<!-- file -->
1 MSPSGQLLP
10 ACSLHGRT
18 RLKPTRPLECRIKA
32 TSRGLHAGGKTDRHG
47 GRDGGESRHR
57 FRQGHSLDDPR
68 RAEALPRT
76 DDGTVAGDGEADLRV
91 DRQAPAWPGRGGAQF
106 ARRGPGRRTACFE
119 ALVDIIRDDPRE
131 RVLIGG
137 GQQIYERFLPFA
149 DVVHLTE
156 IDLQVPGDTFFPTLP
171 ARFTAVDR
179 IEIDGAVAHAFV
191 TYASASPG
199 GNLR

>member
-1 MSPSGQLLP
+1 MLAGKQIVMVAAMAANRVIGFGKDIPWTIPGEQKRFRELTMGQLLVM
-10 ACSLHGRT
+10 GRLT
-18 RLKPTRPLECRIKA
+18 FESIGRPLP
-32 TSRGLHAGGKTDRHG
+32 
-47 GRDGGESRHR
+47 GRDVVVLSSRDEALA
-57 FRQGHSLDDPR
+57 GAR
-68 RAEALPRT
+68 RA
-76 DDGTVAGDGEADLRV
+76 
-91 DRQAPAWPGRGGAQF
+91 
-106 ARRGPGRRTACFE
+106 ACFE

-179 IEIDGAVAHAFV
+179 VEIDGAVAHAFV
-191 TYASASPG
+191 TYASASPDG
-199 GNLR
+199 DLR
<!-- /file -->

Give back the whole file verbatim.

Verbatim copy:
1 MSPSGQLLP
10 ACSLHGRT
18 RLKPTRPLECRIKA
32 TSRGLHAGGKTDRHG
47 GRDGGESRHR
57 FRQGHSLDDPR
68 RAEALPRT
76 DDGTVAGDGEADLRV
91 DRQAPAWPGRGGAQF
106 ARRGPGRRTACFE
119 ALVDIIRDDPRE
131 RVLIGG
137 GQQIYERFLPFA
149 DVVHLTE
156 IDLQVPGDTFFPTLP
171 ARFTAVDR
179 IEIDGAVAHAFV
191 TYASASPG
199 GNLR

>member
-1 MSPSGQLLP
+1 MLAGKQIVMVAAMAANRVIGFGKDIPWTIPGEQKRFRELTMGQLLVM
-10 ACSLHGRT
+10 GRLT
-18 RLKPTRPLECRIKA
+18 FESIGRPLP
-32 TSRGLHAGGKTDRHG
+32 
-47 GRDGGESRHR
+47 GRDVVVLSSRDEALA
-57 FRQGHSLDDPR
+57 GAR
-68 RAEALPRT
+68 RA
-76 DDGTVAGDGEADLRV
+76 
-91 DRQAPAWPGRGGAQF
+91 
-106 ARRGPGRRTACFE
+106 ACFE

-179 IEIDGAVAHAFV
+179 VEIDGAVAHAFV
-191 TYASASPG
+191 TYASASPDG
-199 GNLR
+199 DLR